New Delhi: India’s nosediving Covid-19 numbers may have come as a relief but till November, the country had missed about 90 infections for every detected case.
While states like Delhi and Kerala had missed just about 25 infections for every case, Uttar Pradesh and Bihar are estimated to have missed about 300 infections for every case detected. A case in medical terms refers to an infection that has been medically diagnosed.
An analysis of India’s Covid numbers till last month has thrown up these figures. It was conducted by members of a panel formed by the Department of Science and Technology (DST), the same committee that developed the India-specific supermodel that predicted that the pandemic will taper off by February 2021 in India. An analysis in September had shown that India had missed about 60-65 infections for every detected case.
“We have been doing state-wise analysis and currently that shows that till about mid-November, Delhi and Kerala missed about 25 infections for every case. The number is about 300 for every case in UP and Bihar. Most states are in the 70-120 range,” Manindra Agrawal, a member of the DST’s committee and professor at the Department of Computer Science at IIT Kanpur, told ThePrint.
“The India figure is about 90 infections missed for every case. If you compare that with countries like Italy and the United Kingdom, it is about 10-15 missed infections for every case. It is important to understand that these people were never tested because they never exhibited any symptoms,” he added.
“In fact, our model shows that while the third peak in Delhi was bigger, the actual spread of the infection was almost the same. During the second peak, Delhi missed 43 infections per case while in the third, it missed just 21. That is because the Delhi government had stepped up the testing,” Agrawal said.
The model arrived at by the expert committee is unique — it uses the number of positive tests on a given day to arrive at an estimate of the actual number of infections in the population two weeks ago, since the incubation period of the SARS-CoV-2 virus in the body is a maximum of 14 days.
Apart from Agrawal, the DST committee included professor M. Vidyasagar of IIT Hyderabad, Dr Gagandeep Kang of CMC Vellore, professor Biman Bagchi of Indian Institute of Sciences, Bengaluru, professors Arup Bose and Sankar Paul of Indian Statistical Institute, Kolkata, and Lt Gen. Madhuri Kanitkar from the Ministry of Defence.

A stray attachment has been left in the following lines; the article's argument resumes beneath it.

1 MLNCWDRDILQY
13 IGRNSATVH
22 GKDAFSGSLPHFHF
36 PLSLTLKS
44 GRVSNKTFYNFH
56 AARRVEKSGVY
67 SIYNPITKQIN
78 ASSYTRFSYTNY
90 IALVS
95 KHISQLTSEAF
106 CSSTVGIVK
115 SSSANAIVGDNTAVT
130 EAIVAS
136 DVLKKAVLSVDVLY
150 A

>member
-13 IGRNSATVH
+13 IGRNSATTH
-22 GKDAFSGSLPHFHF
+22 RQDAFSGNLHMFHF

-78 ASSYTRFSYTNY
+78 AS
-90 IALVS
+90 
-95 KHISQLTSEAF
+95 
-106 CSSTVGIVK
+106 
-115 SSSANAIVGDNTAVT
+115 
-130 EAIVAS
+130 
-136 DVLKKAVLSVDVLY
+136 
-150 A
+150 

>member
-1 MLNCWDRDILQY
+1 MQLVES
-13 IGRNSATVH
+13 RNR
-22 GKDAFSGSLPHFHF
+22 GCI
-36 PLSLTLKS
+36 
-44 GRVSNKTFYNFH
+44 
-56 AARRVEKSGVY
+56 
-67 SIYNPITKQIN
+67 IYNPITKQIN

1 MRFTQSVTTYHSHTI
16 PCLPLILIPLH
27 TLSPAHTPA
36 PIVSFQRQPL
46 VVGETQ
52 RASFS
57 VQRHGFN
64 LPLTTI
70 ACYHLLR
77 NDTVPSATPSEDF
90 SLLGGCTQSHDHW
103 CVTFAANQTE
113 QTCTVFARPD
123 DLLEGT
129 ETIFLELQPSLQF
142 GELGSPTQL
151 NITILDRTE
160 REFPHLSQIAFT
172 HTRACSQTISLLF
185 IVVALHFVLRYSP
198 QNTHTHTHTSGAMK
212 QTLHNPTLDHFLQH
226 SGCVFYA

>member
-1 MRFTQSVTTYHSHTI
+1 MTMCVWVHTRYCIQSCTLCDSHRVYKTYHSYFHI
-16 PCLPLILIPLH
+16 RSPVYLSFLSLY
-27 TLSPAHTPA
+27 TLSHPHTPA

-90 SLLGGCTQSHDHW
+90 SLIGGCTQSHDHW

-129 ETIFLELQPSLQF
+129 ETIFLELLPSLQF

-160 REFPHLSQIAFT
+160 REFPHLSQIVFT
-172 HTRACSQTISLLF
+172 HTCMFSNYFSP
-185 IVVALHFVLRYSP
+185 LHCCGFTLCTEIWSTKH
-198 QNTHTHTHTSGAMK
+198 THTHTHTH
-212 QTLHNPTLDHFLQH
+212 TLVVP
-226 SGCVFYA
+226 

The earlier findings were published in a pre-print article in the Indian Journal of Medical Research, authored by Agrawal, Vidyasagar and Kanitkar.
‘India’s inefficiency helped’
Agrawal is emphatic that India, according to the supermodel projections, will not see another peak and sticks to the committee’s original projections of February 2021, i.e., the country will see an end of the pandemic with about 20,000 active cases. This is partly because of the large numbers of undetected infections.
“India level we do not expect another peak now. Broadly, the numbers will continue tapering off. Currently, as per the model, about 60 per cent Indians have already been infected, they have antibodies,” he said.
“That is corroborated by the fact that even after the festival season, except Delhi, not many states saw a spike. Some states may go up a bit. Uttarakhand is currently rising, so is Meghalaya,” he added.
If India does end up with a single Covid peak, it will be an outlier. Most countries around the world have seen multiple peaks. The United Kingdom is going through one currently, Germany has imposed a second lockdown and Sweden, the original proponent of herd immunity, is struggling.
Asked about the rationale for India getting away with just one peak — in September — Agrawal said: “Our inefficiency has helped us here. Germany, for example, when they announced a lockdown, everything was shut, people stopped going out. But here, after the first month or so, it has largely been a leaky lockdown and mask compliance has been poor.
“So the infection spread in the population. Countries like Germany still have a lot of uninfected population. There are also other factors such as South Asia, Africa in general have been less affected. That could be because of a younger population or there may be other factors at play. Experts are analysing that.”